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They wrote a book about their son. Now Trayvon Martin’s parents may run for office

Feb. 13, 2017 


To see the changes you want in the world, they say, you must actively engage.

Which is why the parents of Trayvon Martin — who was shot and killed five years ago by George Zimmerman in Sanford, Florida, as the unarmed Miami Gardens teenager was returning from the store with an Arizona Watermelon Fruit Juice and a bag of Skittles — are considering running for office.

"We want to make positive change, and the only way to make positive change is if we’re part of the change," says Sybrina Fulton, Trayvon’s mother, a Miami native who worked for Miami-Dade County at the time of the shooting. "The question was posed: Should we run for office? We’d consider it. We’re doing our research right now. It’s not something we’ll do right away. We’re looking at different offices in local government, in the state of Florida, in the White House, so we can see where we could be most effective."

Fulton and ex-husband Tracy Martin divorced in 1999 but have remained close, particularly after Travyon’s 2012 death, which bound them in ways they could never have imagined. Forced to work together to demand justice for their son — Zimmerman was not immediately arrested after the shooting, which sparked a national controversy and protests — they are inextricably linked by tragedy. Now they have collaborated on "Rest in Power: The Enduring Life of Trayvon Martin" (Spiegel & Grau, $26), a personal and deeply emotional account of their son’s death that covers the events that led to the shooting, the national outcry over the sluggish police investigation into the crime and the eventual 2013 trial, at which Zimmerman was found not guilty.

The book reveals raw moments of pain and disbelief. There are chilling flashes of hindsight. "At first, I didn’t like the hoodie and would tell him to take it off," Fulton writes about the jacket that would become a symbol of racial injustice. "Hoodies weren’t in style when I was growing up. But Trayvon, sure he was making a fashion statement, would rarely remove it. So once I realized that all the kids were wearing them, and that wearing one wouldn’t mark him for trouble, I was okay with it."

"Rest in Power" plays out against the rise of the Black Lives Matter movement and the transformation of Fulton and Martin from ordinary parents into full-time activists. "I am one of the mass of Americans living an anonymous life of infinite complexities in the struggling suburb of an American city — one of the unheralded people whose weeks go by in a predictable rhythm of work and school, church and picnics, week after week, from cradle to grave," Fulton writes in the book’s introduction.

But after the shooting, privacy vanished. Fulton and Martin were forced to face the media, demanding 911 tapes the Sanford Police Department refused to release and calling for an arrest and trial for Zimmerman. Later in 2012 they started the Trayvon Martin Foundation, a not-for-profit social justice organization based at Florida Memorial University in Miami Gardens, which is devoted to ending gun violence, education and strengthening families.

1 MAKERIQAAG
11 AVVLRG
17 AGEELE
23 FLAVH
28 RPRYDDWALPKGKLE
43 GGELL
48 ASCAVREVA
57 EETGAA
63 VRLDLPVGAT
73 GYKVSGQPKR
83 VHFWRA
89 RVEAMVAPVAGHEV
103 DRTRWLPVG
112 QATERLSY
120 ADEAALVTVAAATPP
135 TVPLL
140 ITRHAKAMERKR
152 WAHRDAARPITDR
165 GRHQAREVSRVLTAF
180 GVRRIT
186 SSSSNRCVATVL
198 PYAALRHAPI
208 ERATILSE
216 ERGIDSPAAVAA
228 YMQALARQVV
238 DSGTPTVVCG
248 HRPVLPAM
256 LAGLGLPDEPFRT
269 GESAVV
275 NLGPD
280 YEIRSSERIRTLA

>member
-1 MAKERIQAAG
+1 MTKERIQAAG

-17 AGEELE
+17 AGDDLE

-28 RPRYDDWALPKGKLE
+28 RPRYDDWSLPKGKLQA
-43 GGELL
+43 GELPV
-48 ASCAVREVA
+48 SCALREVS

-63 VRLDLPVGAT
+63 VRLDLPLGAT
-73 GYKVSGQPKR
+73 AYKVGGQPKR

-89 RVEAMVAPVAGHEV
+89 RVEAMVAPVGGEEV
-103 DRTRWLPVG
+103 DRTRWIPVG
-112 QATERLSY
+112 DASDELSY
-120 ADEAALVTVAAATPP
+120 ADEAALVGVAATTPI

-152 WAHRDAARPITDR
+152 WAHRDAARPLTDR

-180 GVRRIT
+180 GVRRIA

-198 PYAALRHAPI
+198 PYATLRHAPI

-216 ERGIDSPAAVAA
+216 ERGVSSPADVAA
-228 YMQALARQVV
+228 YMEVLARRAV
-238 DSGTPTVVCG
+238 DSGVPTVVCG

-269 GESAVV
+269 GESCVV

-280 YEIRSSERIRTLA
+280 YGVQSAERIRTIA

Now, in a politically unsettled 2017, the book tour has shuttled them around the country again. They’ve appeared on network news shows and "The Daily Show with Trevor Noah."

"We still haven’t really had time to sit back and grieve the loss of our son," Tracy Martin admits. "You never get used to being an advocate. Every time there’s a tragedy, we get a call. It’s like living our nightmare all over again. You never get used to it. It’s hard to mend your own heart when you’re trying to mend other people’s hearts.

"You’ve got to understand: being a parent of a deceased child due to some senseless act of gun violence — no one wants to be part of that fraternity. We look forward to trying to help people. That’s what this is all about: trying to pursue justice and cope. People ask ‘How do you get over this?’ You never get over it. You deal with it, and you continue to be strong for your family and the people around you. … We’ve accepted the role. I can truly say we don’t understand the relationships between other parents and their children. I can’t say I know how another parent feels. But I know what they’re going through."

Fulton, who campaigned for Hillary Clinton in 2016, says she and Martin aren’t anti-gun. They just advocate stricter controls like background checks and the closing of loopholes that allow Americans to order guns online or at gun shows.

"We need to get to a place where people who own guns are responsible gun owners," she says. "It’s not about being for or against guns. It’s about everybody being responsible."

Last week Martin told USA Today that he feared the Trump administration would put racial justice further out of reach: "You have those that are for uniting the country and you have those that want to be apart," he said. "And what this new presidency does, it takes those that want to be apart and it puts them right in the position where they can say, ‘We’ll change the laws, and we’ll make it tougher.’ "

Now, Fulton declines to call out the administration.

"It does not matter who’s in the White House — that person must work for everybody," she says. "We do know there needs to be some laws changed and some mind-sets changed."

Trayvon, who would have been 22 on Feb. 5, is more than just their son now. He’s an icon, a symbol, a cry and demand for social justice. What would he think of all this?

"I think he would be very proud that so many people support him," Fulton says. "I think he’d be very proud of his family and friends and just what his image means to them. It also makes us want to continue the fight."

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McClatchy-Tribune Information Services